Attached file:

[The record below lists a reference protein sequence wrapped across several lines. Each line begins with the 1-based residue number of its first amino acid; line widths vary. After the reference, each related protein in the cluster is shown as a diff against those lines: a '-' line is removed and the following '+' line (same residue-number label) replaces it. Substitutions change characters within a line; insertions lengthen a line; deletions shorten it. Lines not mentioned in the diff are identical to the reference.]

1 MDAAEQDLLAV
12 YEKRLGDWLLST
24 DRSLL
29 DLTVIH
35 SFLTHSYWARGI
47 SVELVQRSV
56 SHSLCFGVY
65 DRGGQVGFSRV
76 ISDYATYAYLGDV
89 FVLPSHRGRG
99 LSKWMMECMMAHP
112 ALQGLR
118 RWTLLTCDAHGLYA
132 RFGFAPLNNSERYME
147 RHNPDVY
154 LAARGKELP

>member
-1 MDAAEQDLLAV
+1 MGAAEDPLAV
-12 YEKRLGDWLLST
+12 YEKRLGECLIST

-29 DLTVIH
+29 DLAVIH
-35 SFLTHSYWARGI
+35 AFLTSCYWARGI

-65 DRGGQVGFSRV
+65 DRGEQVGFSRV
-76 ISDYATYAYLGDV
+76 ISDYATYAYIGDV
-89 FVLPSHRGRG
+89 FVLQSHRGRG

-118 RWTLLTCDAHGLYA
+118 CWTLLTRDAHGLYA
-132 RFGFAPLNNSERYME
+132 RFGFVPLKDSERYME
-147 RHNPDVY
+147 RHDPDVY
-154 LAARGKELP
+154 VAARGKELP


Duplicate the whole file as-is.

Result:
[The record below lists a reference protein sequence wrapped across several lines. Each line begins with the 1-based residue number of its first amino acid; line widths vary. After the reference, each related protein in the cluster is shown as a diff against those lines: a '-' line is removed and the following '+' line (same residue-number label) replaces it. Substitutions change characters within a line; insertions lengthen a line; deletions shorten it. Lines not mentioned in the diff are identical to the reference.]

1 MDAAEQDLLAV
12 YEKRLGDWLLST
24 DRSLL
29 DLTVIH
35 SFLTHSYWARGI
47 SVELVQRSV
56 SHSLCFGVY
65 DRGGQVGFSRV
76 ISDYATYAYLGDV
89 FVLPSHRGRG
99 LSKWMMECMMAHP
112 ALQGLR
118 RWTLLTCDAHGLYA
132 RFGFAPLNNSERYME
147 RHNPDVY
154 LAARGKELP

>member
-1 MDAAEQDLLAV
+1 MGAAEDPLAV
-12 YEKRLGDWLLST
+12 YEKRLGECLIST

-29 DLTVIH
+29 DLAVIH
-35 SFLTHSYWARGI
+35 AFLTSCYWARGI

-65 DRGGQVGFSRV
+65 DRGEQVGFSRV
-76 ISDYATYAYLGDV
+76 ISDYATYAYIGDV
-89 FVLPSHRGRG
+89 FVLQSHRGRG

-118 RWTLLTCDAHGLYA
+118 CWTLLTRDAHGLYA
-132 RFGFAPLNNSERYME
+132 RFGFVPLKDSERYME
-147 RHNPDVY
+147 RHDPDVY
-154 LAARGKELP
+154 VAARGKELP